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Tribes turn out to oppose mining bill

HURLEY, Wis. (AP) — American Indian tribes came out strongly against a mining bill that would streamline the permitting process for a proposed iron ore mine in northern Wisconsin, telling a legislative hearing Wednesday that mining could irreparably harm the pristine region.

Members of the Bad River, Red Cliff and other tribes attended the hearing, which drew an overflow crowd of about 600 people, The Daily Press reported. Many of the tribal members carried signs opposing mining.

The Assembly Committee on Jobs, Economy and Small Business held the first public hearing in northern Wisconsin on the bill. The meeting was scheduled following criticism of the previous hearing being held near Milwaukee, about 300 miles away from where the mine would be.

Patricia Aiken-Buffalo, a member of the Red Cliff Band of Chippewa, spoke against the bill. She said she worries about what pollution would do to water and to rice, which she said is harvested by tribal members and is needed to feed their children.

“I have a 2 1/2-year-old cousin, Stella. All I could think about is will she have water when she’s 7? I could just hear her cries. If this mine goes through the water will look like this glass,” Aiken-Buffalo said, holding up a glass of dark water that she had altered to illustrate her point.

Backers of the mine say it would bring more than 700 mining jobs to an economically depressed area and create 2,000 ancillary jobs. But opponents say they don’t believe responsible mining is possible and that the bill was written to cater to the needs of Gogebic Taconic, which hopes to open the mine in the Penokee Hills near Lake Superior.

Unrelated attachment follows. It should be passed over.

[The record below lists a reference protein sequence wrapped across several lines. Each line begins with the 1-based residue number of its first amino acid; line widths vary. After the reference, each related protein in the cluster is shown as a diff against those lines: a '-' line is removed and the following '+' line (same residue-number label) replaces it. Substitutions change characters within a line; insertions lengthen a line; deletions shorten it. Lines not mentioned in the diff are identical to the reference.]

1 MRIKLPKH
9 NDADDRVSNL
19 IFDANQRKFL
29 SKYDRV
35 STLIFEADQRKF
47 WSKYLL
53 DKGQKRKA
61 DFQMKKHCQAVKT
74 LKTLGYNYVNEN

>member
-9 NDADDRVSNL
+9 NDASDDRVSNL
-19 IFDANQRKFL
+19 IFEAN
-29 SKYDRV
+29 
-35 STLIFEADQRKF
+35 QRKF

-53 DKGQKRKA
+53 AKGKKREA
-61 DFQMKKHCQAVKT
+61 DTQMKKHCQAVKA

Gogebic President Bill Williams has said the bill “is not issuing a permit” but rather “issuing a process for the DNR to implement.”

“Environmentally, this bill is a disaster,” said Tom Maulson, president of the Lac du Flambeau Band of Lake Superior Indians. “It is page after page of deregulation, giving a ‘boom and bust industry’ free rein to rape the environment that we all depend on. Our tribe does not support putting workers into jobs that pose safety and health risks.”

If approved, the bill would require the Wisconsin Department of Natural Resources to approve or deny an iron-ore mine application within 360 days. The bill also would eliminate any challenges to the DNR’s permitting decisions and would limit who can sue over permit violations.

The bill also would lessen standards for water withdrawals and redirect half of the state tax on iron ore sales to the state instead of municipalities where it is currently earmarked.

Many of those who backed the bill did not support the 50-50 tax split.

“I believe that 100 percent of this (tax) money needs to come into Iron and Ashland counties,” Wayne Nasi of Hurley said. “That money would be our lifeblood for our communities. We need that money to come up here. We could put a percentage of that money aside to clean up existing areas we know have been polluted. We could make the northwoods even more pristine.”

Supporters of the bill touted the jobs that a new mine would bring.

“People in Wisconsin are crying for jobs. The people of Ashand and Iron county are dying for jobs. We’re sitting in Iron County, a county that lost nearly 14 percent of its population between 2000 and 2010,” said Wisconsin’s State Treasurer Kurt Schuller. He said the bill “holds the cure” for the area’s economic woes.

Assembly Speaker Jeff Fitzgerald has said he hopes to vote on the bill Jan. 19. Passing the iron-mining bill is one of the top priorities of the GOP-controlled Legislature and Republican Gov. Scott Walker.

Information from: The Daily Press, http://www.ashlandwi.com

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